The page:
History- Important places, persons in news

Centre asks firms to arrange Tricolours


From UPSC perspective, the following things are important :

Prelims level : Indian Tricolor

Mains level : Honor of our national flag and national anthem

Independence Day 2020 | Independence Day: Facts about Indian tricolour that  you may have missed | India News

The Centre has reached out to manufacturers and e-commerce sites to boost the availability of the Tricolour, according to officials aware of the programme.

Why in news?

  • The Centre is set to launch a large-scale campaign to encourage Indians to fly the National Fag at their homes to mark the 75th Independence Day.
  • The aim of the campaign was to inspire people, rather than carry out a distribution drive.

How is it made possible?

  • In order to facilitate the campaign, the Union Home Ministry had last year amended the Flag Code, which earlier only allowed hand-woven or hand-spun flags to be made.
  • It has now allowed flags to be polyester and machine-made.

Do you know?

Earlier, the display of the national flag was governed by the provisions of The Emblems and Names (Prevention of Improper Use) Act, 1950 and the Prevention of Insults to National Honour Act, 1971.

What is the Flag Code of India?

  • The Flag Code of India is a set of laws, practices and conventions that apply to the display of the national flag of India.
  • The Code took effect from 26 January 2002 and superseded the “Flag Code-India” as it existed earlier.
  • It permits the unrestricted display of the tricolour, consistent with the honour and dignity of the flag.

The Flag Code of India has been divided into three parts:-

  • First Part: General Description of the National Flag.
  • Second Part: Display of the National Flag by members of public, private Organisations & educational institutions etc.
  • Third Part: Display of National Flag by Union or State Governments and their organisations and agencies.

Disposing of the national flag

  • A/c to the Flag Code, such paper flags are not to be discarded or thrown on the ground after the event.
  • Such flags are to be disposed of, in private, consistent with the dignity of the flag.

Hoisting the national flag is a fundamental right

  • The bench headed by Chief Justice of India V. N. Khare said that under Article 19(1)(a) of the Constitution of India, citizens had the fundamental right to fly the national flag on their premises throughout the year.
  • However, it provided that the premises do not undermine the dignity of the national flag.

About Prevention of Insults to National Honour Act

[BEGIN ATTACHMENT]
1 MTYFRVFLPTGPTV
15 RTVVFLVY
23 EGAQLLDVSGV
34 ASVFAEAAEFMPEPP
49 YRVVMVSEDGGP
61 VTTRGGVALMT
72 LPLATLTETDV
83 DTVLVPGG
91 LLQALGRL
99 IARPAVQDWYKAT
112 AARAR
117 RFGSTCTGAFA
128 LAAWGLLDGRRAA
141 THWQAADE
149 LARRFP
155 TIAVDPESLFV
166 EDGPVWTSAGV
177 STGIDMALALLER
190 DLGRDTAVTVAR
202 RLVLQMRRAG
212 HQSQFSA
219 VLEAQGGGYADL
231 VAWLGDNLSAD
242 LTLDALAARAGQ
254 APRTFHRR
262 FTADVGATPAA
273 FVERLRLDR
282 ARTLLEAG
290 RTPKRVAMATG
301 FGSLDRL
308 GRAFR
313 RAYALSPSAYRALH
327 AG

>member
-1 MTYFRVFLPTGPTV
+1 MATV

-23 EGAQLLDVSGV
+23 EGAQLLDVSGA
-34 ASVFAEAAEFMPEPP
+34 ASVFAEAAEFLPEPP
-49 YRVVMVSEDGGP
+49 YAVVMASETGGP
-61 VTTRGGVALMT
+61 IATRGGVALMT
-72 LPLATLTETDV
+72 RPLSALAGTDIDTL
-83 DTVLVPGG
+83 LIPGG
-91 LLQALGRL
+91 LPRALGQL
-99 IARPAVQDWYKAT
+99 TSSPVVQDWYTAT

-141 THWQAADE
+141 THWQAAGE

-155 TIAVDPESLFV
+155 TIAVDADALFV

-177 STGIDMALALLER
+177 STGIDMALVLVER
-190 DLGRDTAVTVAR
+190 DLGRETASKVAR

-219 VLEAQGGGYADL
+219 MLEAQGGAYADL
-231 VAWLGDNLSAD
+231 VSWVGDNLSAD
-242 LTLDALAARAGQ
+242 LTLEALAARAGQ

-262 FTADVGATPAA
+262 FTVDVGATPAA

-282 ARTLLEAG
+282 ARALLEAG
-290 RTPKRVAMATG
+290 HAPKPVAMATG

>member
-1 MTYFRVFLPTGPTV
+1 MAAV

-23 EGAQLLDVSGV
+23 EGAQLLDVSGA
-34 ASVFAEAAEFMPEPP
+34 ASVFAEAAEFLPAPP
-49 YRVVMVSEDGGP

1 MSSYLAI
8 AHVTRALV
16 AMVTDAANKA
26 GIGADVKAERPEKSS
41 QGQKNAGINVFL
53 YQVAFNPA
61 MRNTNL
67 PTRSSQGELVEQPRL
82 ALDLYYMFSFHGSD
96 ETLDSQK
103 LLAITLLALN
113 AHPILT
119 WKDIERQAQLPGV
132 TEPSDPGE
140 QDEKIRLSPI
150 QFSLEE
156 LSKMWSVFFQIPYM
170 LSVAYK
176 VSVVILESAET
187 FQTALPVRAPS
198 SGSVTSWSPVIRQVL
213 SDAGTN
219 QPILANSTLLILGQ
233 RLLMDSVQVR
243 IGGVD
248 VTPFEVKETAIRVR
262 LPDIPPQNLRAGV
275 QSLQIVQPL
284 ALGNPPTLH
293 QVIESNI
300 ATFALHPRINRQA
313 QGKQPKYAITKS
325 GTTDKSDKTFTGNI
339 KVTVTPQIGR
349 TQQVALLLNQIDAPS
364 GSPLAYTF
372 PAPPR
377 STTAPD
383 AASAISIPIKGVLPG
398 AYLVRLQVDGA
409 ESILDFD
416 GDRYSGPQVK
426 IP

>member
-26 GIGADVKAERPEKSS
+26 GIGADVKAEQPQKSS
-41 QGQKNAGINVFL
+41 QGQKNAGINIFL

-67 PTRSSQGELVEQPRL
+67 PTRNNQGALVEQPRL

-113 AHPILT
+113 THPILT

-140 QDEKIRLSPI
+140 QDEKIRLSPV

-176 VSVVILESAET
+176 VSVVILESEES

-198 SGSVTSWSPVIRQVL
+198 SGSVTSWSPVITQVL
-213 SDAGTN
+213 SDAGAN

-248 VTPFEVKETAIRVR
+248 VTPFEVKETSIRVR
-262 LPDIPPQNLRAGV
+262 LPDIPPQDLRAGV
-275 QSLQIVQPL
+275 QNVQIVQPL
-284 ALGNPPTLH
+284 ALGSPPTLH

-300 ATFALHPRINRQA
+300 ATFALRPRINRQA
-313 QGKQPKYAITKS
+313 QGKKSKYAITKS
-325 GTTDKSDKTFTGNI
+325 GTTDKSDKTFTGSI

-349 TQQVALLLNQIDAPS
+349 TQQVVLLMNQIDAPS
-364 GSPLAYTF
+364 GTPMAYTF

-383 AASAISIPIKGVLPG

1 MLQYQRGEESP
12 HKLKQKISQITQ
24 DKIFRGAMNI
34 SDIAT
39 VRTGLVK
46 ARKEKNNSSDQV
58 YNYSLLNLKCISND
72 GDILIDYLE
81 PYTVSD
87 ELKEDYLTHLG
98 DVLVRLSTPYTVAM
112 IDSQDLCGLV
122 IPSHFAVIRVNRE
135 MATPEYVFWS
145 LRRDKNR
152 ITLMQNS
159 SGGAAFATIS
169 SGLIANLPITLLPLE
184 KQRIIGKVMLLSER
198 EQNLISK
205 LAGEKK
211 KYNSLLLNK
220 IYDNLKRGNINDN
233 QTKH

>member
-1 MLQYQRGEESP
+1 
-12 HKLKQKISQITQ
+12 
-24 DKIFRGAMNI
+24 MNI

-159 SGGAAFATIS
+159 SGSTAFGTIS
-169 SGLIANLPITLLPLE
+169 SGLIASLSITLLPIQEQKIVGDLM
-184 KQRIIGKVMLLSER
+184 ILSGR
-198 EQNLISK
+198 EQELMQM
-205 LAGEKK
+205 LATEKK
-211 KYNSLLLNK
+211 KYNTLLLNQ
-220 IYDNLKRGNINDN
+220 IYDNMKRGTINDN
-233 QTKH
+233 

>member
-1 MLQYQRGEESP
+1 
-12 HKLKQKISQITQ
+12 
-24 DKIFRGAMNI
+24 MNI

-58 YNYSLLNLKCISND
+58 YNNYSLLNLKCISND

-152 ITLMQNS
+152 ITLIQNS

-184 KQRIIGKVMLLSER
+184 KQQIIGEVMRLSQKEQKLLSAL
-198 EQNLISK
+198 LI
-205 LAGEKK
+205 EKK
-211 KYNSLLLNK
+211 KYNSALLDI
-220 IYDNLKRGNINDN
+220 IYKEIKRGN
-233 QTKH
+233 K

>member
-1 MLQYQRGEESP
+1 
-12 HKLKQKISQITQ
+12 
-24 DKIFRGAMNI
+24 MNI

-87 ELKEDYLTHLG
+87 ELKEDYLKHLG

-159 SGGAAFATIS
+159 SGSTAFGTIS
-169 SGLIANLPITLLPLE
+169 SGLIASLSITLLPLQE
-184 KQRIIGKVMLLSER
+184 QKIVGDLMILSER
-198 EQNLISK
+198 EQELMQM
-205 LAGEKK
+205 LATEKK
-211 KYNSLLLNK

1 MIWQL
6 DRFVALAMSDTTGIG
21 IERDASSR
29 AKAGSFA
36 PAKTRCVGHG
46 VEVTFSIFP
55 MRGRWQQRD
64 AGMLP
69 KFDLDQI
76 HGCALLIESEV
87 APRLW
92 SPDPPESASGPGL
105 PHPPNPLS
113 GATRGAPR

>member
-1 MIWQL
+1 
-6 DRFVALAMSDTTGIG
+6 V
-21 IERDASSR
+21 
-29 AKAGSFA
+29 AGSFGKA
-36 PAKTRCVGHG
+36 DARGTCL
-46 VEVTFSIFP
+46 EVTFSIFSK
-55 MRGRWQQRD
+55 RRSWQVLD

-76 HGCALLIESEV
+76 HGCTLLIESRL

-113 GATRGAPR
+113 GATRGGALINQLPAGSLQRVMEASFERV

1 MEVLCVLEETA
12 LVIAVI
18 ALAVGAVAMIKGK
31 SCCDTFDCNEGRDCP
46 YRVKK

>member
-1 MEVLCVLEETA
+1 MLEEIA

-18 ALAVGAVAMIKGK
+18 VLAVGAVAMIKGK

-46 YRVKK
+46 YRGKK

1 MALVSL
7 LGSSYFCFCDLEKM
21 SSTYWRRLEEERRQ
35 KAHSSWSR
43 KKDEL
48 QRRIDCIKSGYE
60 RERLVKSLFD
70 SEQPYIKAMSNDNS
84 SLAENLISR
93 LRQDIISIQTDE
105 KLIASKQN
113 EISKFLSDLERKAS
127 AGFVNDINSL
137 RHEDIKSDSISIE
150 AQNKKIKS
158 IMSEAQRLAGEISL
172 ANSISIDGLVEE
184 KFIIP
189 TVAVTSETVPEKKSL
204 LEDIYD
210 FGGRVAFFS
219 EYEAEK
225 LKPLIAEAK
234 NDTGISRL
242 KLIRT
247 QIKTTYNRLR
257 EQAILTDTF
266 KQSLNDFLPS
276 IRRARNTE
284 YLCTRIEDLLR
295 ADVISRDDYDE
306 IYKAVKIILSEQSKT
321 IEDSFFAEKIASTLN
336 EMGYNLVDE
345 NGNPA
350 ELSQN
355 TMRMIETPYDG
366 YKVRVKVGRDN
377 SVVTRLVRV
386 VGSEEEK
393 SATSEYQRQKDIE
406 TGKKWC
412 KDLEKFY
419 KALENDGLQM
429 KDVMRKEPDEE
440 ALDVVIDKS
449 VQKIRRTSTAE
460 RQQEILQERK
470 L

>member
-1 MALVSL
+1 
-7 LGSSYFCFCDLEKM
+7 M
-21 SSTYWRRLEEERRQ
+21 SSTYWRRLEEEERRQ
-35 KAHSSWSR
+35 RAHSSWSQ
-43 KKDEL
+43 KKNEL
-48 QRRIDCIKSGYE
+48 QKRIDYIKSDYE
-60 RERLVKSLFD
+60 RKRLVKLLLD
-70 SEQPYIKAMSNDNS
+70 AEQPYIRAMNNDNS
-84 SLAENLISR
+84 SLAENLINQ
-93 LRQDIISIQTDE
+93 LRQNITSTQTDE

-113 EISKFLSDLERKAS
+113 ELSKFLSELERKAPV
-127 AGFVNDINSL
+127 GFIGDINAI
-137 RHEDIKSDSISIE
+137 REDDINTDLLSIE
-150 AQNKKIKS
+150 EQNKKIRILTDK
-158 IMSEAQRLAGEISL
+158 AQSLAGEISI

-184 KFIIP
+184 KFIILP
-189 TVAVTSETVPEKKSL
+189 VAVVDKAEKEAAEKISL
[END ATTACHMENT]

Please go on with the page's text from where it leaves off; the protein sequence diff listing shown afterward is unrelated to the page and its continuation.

• The law, enacted on December 23, 1971, penalizes the desecration of or insult to Indian national symbols, such as the National Flag, the Constitution, the National Anthem, and the Indian map, as well as contempt of the Constitution of India.
  • Section 2 of the Act deals with insults to the Indian National Flag and the Constitution of India.

Do you know?

Article 51 ‘A’ contained in Part IV A i.e. Fundamental Duties asks:

To abide by the constitution and respect its ideals and institutions, the National Flag and the National Anthem in clause (a).

Back2Basics: Story of our National Flag

(1) Public display for the first time

  • Arguably the first national flag of India is said to have been hoisted on August 7, 1906, in Kolkata at the Parsee Bagan Square (Green Park).
  • It comprised three horizontal stripes of red, yellow and green, with Vande Mataram written in the middle.
  • Believed to have been designed by freedom activists Sachindra Prasad Bose and Hemchandra Kanungo, the red stripe on the flag had symbols of the sun and a crescent moon, and the green strip had eight half-open lotuses.

(2) In Germany

  • In 1907, Madame Cama and her group of exiled revolutionaries hoisted an Indian flag in Germany in 1907 — this was the first Indian flag to be hoisted in a foreign land.

(3) During the Home Rule Movement

  • In 1917, Dr Annie Besant and Lokmanya Tilak adopted a new flag as part of the Home Rule Movement.
  • It had five alternate red and four green horizontal stripes, and seven stars in the saptarishi configuration.
  • A white crescent and star occupied one top corner, and the other had Union Jack.

(4) Final version by Pingali Venkayya

  • The design of the present-day Indian tricolour is largely attributed to Pingali Venkayya, an Indian freedom fighter.
  • He reportedly first met Mahatma Gandhi in South Africa during the second Anglo-Boer War (1899-1902), when he was posted there as part of the British Indian Army.
  • Years of research went into designing the national flag. In 1916, he even published a book with possible designs of Indian flags.
  • At the All India Congress Committee in Bezwada in 1921, Venkayya again met Gandhi and proposed a basic design of the flag, consisting of two red and green bands to symbolise the two major communities, Hindus and Muslims.

(5) During Constituent Assembly

  • On July 22, 1947, when members of the Constituent Assembly of India, the first item on the agenda was reportedly a motion by Pandit Nehru, about adopting a national flag for free India.
  • It was proposed that “the National Flag of India shall be horizontal tricolour of deep saffron (Kesari), white and dark green in equal proportion.”
  • The white band was to have a wheel in navy blue (the charkha being replaced by the chakra), which appears on the abacus of the Sarnath Lion Capital of Ashoka.


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